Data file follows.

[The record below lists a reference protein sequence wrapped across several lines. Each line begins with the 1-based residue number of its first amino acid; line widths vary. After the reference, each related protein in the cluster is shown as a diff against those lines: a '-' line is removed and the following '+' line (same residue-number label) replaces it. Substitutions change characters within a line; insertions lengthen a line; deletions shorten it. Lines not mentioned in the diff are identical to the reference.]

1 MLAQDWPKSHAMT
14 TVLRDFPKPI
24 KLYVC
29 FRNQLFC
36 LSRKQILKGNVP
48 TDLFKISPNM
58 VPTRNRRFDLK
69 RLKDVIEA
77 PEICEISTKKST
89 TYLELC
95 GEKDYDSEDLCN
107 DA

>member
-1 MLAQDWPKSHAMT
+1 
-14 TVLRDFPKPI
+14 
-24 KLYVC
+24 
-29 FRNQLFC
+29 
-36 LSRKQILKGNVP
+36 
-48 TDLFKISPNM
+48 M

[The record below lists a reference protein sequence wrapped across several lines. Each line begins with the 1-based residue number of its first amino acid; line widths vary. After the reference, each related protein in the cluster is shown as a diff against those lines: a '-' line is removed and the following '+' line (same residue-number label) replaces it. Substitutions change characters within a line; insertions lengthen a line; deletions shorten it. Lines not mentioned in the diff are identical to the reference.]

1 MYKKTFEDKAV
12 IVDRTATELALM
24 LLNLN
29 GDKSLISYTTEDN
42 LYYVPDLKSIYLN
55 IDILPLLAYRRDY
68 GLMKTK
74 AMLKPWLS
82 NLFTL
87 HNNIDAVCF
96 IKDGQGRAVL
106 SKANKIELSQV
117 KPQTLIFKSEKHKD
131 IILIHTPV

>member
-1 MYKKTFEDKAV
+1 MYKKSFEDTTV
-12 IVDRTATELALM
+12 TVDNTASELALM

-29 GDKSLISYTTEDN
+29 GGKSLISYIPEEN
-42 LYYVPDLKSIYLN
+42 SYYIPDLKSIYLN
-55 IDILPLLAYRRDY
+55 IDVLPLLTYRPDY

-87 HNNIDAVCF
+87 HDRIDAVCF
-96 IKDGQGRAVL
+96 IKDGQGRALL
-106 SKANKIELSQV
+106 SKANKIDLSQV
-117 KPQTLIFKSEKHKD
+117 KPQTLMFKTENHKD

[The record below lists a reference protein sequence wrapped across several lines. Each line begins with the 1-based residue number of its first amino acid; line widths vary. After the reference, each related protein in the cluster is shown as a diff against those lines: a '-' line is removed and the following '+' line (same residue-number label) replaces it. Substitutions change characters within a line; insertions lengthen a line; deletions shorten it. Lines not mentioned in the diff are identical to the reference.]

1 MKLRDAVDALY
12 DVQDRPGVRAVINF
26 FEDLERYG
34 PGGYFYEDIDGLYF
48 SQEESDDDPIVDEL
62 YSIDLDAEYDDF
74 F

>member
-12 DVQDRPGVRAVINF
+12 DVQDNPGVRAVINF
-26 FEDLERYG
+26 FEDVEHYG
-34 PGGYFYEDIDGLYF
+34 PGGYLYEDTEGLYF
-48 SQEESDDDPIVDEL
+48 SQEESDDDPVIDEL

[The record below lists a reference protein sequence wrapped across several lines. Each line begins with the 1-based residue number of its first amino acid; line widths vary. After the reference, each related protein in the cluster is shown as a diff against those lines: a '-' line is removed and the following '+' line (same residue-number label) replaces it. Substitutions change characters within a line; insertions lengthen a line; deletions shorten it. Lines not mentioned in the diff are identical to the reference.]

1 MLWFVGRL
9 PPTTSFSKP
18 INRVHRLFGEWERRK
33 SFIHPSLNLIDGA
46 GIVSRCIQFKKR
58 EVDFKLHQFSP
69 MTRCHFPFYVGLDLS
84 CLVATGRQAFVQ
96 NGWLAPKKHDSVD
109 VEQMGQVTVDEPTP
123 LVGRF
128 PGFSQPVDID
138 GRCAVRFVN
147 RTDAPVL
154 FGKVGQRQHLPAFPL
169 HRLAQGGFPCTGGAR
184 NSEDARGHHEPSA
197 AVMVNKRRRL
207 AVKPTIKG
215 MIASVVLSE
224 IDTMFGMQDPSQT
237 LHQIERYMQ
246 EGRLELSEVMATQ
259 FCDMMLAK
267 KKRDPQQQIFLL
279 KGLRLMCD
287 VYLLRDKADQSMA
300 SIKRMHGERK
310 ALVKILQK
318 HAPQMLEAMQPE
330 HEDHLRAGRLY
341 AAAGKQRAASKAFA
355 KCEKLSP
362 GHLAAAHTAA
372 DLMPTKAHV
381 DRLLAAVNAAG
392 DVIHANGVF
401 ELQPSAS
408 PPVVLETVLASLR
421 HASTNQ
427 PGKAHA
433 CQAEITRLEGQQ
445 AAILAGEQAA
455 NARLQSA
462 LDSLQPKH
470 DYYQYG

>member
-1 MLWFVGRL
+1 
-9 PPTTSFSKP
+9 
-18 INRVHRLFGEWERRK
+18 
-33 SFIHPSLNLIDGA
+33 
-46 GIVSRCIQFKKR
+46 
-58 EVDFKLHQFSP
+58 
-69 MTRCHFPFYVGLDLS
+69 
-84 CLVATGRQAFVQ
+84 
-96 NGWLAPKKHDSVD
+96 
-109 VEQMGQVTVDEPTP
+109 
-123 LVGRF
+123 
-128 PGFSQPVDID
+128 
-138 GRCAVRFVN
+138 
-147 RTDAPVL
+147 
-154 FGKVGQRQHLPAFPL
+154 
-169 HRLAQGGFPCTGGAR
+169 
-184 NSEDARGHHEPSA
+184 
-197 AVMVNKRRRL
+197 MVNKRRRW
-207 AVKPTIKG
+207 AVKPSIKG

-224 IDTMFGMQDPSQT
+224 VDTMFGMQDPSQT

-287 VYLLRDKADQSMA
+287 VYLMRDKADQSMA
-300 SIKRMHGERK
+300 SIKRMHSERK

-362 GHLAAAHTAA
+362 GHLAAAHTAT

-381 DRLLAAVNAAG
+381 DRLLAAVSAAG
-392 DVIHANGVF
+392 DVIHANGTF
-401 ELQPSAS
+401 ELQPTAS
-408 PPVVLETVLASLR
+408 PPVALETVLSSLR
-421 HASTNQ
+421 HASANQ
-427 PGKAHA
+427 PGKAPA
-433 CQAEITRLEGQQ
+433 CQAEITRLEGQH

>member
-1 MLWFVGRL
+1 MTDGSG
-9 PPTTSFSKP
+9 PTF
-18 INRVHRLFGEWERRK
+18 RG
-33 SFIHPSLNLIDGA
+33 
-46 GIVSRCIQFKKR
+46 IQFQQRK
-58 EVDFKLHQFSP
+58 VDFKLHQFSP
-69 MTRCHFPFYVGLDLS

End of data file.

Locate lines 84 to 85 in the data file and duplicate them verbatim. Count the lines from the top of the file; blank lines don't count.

58 EVDFKLHQFSP
69 MTRCHFPFYVGLDLS